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Dick Turpin

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Armada, London, 1979
(price: 60p; 128 pages)

dedication: To Poll Maggot

The blurb on the back:

Your money or your life!
The dare-devil hold-ups...
The stirring adventures...
The most outrageous escapades...
...of the most famous highwayman of them all.
Dick Turpin is a brilliant ride and master swordsman whose belief in liberty and his own rough justice make him an outlaw in the perilous and corrupt world of 18th century England.
With his old enemy, Captain Nathan Spiker, in pursuit, Turpin rides riotously for freedom on his beloved mare, Black Bess. But danger always travels with them - for capture means certain death!

opening lines:
In the Year of Our Lord, seventeen hundred and forty, on a rain-lashed night in March, a party of men rode up to the Black Swan on Hounslow Heath. They dismounted in the muddy yard and charged into the inn.

Richard O'Sullivan was always intended for comedy and, after a series of cheeky kiddie roles and a dalliance with the Doctor series, he really hit his strides in the 1970s with TV sitcom Man About The House and its second spin-off, Robin's Nest (the first, of course, was George and Mildred). And then there seems to have been a certain career confusion. Ideally he should have either gone completely against type in a Robert Lindsay doing GBH kind of way, or else done a Richard Briers and found another comedy vehicle, refining his style further.

Instead he took on this kids' drama series, which was certainly lightweight but wasn't played for laughs, leaving us all a bit lost about how to respond to O'Sullivan's undoubted screen charisma. He was still roguish, still lovable, but no longer self-deprecating - in fact, he seemed to be cast as a kind of 18th century Robin Hood, a folk hero in permanent rebellion against the forces of corrupt tyranny and legalised oppression.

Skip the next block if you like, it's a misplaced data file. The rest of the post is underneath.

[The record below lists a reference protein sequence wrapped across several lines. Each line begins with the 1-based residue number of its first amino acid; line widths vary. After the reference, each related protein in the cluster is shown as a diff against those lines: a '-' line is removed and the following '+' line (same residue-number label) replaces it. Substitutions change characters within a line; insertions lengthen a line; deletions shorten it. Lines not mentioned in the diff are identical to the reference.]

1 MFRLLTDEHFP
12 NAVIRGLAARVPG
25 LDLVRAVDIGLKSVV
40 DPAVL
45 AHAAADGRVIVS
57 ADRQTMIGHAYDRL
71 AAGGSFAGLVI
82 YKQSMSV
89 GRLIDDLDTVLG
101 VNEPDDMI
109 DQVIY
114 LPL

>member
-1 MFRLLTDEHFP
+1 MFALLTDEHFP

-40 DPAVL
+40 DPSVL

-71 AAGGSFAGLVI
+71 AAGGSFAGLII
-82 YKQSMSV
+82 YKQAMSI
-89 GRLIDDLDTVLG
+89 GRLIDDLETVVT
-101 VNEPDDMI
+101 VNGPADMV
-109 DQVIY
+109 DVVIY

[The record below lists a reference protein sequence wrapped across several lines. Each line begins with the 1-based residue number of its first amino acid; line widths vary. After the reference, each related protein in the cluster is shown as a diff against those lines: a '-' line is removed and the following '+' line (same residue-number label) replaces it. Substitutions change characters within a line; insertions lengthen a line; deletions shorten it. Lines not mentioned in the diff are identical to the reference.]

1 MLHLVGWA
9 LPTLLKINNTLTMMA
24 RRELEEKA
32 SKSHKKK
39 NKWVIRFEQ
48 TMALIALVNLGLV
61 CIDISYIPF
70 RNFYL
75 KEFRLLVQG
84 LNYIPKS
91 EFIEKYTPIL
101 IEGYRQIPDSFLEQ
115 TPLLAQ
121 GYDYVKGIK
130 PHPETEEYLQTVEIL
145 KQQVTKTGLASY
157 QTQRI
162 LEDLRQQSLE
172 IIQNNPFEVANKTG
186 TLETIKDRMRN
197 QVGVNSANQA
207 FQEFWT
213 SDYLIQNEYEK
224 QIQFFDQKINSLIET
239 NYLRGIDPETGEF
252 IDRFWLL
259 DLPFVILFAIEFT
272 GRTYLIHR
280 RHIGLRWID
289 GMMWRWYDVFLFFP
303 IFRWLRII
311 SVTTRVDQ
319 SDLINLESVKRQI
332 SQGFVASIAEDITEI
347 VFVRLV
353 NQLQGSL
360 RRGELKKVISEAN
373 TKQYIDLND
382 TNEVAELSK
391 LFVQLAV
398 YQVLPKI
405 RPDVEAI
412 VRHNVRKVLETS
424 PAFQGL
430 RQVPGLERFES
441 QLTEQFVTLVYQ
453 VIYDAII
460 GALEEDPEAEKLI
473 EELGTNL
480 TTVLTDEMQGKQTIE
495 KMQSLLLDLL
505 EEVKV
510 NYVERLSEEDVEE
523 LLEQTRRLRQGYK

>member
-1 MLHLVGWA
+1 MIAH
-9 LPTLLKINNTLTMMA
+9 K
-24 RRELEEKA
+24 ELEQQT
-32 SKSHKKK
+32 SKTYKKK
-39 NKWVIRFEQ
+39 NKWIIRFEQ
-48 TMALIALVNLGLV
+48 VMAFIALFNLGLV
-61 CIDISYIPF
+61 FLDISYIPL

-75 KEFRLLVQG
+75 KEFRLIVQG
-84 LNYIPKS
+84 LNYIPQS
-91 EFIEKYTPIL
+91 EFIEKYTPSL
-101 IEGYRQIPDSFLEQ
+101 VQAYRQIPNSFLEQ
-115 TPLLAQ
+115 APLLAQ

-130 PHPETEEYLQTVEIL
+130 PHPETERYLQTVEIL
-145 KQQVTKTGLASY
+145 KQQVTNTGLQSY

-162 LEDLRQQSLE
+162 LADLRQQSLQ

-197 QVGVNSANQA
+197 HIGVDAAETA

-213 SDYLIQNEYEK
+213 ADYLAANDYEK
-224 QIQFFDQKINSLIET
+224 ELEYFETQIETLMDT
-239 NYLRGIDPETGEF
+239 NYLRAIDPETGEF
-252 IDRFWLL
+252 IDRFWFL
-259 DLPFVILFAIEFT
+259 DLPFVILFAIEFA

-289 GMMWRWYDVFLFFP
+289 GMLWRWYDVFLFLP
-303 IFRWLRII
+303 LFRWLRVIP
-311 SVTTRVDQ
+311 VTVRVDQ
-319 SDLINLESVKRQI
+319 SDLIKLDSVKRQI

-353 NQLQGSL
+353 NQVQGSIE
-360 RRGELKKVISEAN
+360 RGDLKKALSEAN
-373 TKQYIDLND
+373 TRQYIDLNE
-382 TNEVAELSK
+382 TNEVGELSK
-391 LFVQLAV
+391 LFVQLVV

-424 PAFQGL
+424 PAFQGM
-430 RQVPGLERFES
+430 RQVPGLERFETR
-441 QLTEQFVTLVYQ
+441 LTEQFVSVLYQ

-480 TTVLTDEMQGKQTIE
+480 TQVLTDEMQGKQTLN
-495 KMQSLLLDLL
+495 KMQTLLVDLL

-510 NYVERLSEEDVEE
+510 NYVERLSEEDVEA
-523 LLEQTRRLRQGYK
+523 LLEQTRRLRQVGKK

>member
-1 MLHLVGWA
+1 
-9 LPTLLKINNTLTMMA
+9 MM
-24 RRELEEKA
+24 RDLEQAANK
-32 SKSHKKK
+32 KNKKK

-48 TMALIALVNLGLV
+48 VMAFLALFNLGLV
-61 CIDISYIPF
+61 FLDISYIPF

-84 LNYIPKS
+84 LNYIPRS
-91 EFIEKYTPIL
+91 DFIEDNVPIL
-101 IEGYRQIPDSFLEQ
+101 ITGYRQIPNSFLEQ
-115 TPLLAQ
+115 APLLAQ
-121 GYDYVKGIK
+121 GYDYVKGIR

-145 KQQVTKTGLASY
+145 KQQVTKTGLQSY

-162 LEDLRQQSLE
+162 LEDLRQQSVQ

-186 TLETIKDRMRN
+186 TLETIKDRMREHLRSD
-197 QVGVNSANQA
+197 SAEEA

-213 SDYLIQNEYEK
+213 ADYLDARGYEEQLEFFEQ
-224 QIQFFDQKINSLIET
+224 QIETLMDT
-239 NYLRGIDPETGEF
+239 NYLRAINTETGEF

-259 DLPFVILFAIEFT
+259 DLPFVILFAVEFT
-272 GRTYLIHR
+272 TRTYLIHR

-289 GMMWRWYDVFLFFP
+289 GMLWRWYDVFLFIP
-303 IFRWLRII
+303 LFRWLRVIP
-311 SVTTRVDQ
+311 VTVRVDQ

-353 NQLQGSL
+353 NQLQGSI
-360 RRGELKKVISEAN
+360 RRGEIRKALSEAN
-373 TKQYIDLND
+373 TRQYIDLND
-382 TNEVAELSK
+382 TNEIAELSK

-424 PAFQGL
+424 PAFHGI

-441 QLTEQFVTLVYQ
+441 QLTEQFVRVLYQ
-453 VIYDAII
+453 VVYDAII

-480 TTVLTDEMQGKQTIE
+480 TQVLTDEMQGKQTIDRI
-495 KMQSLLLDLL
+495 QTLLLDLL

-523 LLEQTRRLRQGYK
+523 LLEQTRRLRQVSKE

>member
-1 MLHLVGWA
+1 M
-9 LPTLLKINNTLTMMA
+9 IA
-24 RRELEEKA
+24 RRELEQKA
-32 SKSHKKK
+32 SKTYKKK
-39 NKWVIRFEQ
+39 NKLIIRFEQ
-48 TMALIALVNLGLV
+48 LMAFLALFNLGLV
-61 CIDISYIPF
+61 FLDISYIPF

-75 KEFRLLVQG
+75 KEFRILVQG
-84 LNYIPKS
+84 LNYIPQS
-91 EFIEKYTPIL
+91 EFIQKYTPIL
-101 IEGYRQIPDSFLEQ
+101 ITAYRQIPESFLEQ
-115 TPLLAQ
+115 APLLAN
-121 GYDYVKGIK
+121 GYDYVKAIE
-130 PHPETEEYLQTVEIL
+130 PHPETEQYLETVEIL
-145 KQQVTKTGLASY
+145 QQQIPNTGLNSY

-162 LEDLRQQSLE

Despite its curious status, the show was a success, running for more than 30 episodes over four series, and - once you shook off the image of Robin Tripp in knee-breeches - O'Sullivan was well up to the role, looking like a more sensitive Oliver Tobias. And the programme, written by Catweazle creator Richard Carpenter, was a decent piece of work.

As indeed is this novel - a perfectly fine bit of historical children's drama of the kind that Leon Garfield might have knocked out when times were quiet. Enormous liberties are taken with history, but Mr Carpenter points out in the Introduction that he's more interested in the legend than the truth, so you can't really complain, and nor would you wish to. There was apparently a second volume, Turpin and Swiftnick, but I don't have a copy to share with you, I'm afraid.

packing a punch
Richard O'Sullivan engaged in thoroughly convincing fisticuffs


from the maker of...


Robin of Sherwood

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t.v. spin-offs